SDN allows you to control network equipment using an external system. However, the possibilities of such a system are more important than the idea itself. Often, in addition to automation in the area of ​​supported network solutions, they also provide orchestration and very extensive tools for diagnosis, analysis and visualization.

Architecture using SDN, automation and orchestration can be really very complex. The example can be seen below. We will deal with its individual elements in further articles.

It contains many SDN controllers, such as Cisco DNA, Cisco ACI and Cisco SD-WAN. In some cases, you might also consider using typical network service orchestrators, such as Cisco NSO or the Cisco UCS programmable server platform. While each of these solutions addresses different needs, they can be integrated with each other.

You can’t forget about automation in the area of ​​security and incident handling. The Cisco Threat Centric Security architecture is best suited for this. Data security is also important, which thanks to the automated backup can be provided by Storware vProtect, which integrates well with Red Hat and VMware products, such as Red Hat Virtualization, VMware vSphere, Red Hat OpenShift or Red Hat OpenStack.

This is where systems and services operate, whose orchestration is supported by Red Hat CloudForms, Red Hat Satellite, Red Hat Insights and the Red Hat Ansible Automation platform, which additionally binds all areas together.

In some cases, it is worth to use HashiCorp Terraform as an additional orchestrator which can provision and describe some of the higher-level infrastructure elements. Especially where we use public clouds and VMware solutions. Terraform integrates very well with the Red Hat Ansible Automation platform.

Automation also reduces employee turnover and makes their work much more interesting. Daily repetitive and monotonous activities are simply boring and do not bring satisfaction in the long run. Thanks to automation, employees have constantly new challenges and can constantly develop. Their work becomes more satisfying and engaging. This translates into greater employee satisfaction, thanks to which they are more likely to stay in the same workplace.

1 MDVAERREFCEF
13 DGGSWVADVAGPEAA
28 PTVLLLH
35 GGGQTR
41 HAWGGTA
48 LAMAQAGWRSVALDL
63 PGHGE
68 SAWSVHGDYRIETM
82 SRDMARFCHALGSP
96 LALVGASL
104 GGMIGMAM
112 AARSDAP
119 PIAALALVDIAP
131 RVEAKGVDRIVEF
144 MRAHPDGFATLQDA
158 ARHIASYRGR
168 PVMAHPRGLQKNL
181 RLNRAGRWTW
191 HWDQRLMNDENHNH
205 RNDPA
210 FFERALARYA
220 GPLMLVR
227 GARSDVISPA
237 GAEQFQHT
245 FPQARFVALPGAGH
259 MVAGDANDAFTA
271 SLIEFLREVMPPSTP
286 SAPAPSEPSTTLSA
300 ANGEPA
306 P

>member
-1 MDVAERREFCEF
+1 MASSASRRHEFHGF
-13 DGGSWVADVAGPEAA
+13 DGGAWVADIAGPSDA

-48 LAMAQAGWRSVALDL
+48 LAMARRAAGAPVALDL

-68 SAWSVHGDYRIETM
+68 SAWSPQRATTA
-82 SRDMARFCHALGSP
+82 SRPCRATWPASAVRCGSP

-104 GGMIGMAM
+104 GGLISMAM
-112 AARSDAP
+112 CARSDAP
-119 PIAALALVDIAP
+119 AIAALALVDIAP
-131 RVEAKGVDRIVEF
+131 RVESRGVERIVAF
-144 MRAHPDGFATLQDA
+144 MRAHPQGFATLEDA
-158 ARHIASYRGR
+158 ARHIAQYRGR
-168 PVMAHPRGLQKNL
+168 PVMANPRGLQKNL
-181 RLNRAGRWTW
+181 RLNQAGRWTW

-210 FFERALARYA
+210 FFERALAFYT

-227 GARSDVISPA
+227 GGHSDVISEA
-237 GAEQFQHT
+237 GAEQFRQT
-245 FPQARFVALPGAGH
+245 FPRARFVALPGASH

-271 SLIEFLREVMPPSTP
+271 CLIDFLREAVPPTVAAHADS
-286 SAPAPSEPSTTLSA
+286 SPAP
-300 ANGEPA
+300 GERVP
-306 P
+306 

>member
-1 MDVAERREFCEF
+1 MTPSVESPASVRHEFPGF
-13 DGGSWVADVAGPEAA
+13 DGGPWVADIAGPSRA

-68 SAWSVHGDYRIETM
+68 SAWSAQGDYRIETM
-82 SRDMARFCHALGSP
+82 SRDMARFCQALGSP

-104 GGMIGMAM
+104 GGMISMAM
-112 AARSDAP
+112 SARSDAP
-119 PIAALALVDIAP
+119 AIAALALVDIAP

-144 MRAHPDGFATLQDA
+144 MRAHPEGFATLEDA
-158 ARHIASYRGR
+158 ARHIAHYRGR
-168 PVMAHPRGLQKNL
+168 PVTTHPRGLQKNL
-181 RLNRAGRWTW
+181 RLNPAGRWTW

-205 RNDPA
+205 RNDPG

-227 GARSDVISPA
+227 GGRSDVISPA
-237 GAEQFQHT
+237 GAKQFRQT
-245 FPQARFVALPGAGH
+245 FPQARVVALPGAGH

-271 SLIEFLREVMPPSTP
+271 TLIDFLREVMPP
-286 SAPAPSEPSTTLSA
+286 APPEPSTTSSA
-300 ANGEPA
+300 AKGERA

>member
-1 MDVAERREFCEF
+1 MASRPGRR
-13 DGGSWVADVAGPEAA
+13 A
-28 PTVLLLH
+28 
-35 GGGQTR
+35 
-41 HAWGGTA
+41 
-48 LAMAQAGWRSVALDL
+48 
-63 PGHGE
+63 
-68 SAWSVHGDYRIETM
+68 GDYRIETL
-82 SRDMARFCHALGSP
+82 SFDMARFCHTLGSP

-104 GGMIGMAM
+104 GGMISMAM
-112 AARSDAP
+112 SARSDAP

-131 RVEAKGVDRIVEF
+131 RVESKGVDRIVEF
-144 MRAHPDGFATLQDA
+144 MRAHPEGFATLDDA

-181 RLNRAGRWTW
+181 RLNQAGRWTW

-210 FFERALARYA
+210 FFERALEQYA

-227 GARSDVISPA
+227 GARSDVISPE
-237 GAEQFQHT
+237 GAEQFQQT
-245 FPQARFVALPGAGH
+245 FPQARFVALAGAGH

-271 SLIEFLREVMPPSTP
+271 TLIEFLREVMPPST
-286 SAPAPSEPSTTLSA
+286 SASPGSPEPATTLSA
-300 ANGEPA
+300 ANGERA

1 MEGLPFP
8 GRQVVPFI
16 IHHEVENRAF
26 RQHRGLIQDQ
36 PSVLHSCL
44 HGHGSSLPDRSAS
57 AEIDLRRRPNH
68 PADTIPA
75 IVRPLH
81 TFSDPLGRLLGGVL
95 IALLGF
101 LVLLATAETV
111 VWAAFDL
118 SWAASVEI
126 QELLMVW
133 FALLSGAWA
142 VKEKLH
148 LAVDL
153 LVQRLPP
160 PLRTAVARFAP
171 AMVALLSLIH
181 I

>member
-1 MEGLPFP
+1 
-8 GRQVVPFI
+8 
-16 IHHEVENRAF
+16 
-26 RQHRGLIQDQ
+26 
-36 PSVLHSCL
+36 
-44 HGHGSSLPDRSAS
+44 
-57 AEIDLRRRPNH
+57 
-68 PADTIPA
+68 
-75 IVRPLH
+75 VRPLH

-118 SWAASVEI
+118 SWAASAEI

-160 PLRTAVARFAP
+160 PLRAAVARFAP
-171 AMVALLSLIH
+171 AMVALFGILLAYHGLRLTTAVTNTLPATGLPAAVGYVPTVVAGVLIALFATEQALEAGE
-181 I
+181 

Automation is also associated with building a certain culture within the organization, whose goal is to implement everything more efficiently and faster while maintaining accuracy, consistency and an appropriate level of security. Individual teams or people who want to be more productive than others may already use automation tools. At the same time, they may not necessarily want to share their best practices with others. When each of such units begins to automate something in its own way, the whole turns into a “Wild Wild West”, which will not be so easy to control afterwards and as a result can have quite the opposite effects. It should be remembered that automation is a powerful tool that can easily automate a major disaster or mess without the right culture.

The key to a proper automation culture is understanding that everyone in the team has their own place, others are there to complement us in some aspects and they are better suited to slightly different tasks than we are. In this way, we can easily choose the direction of the common good that all team members will work on and the effect of this work will be subject to constant improvement.

And that’s what automation is all about, to leave repetitive activities and do improvements in every area!

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Marcin Ślęczek
Senior Network Engineer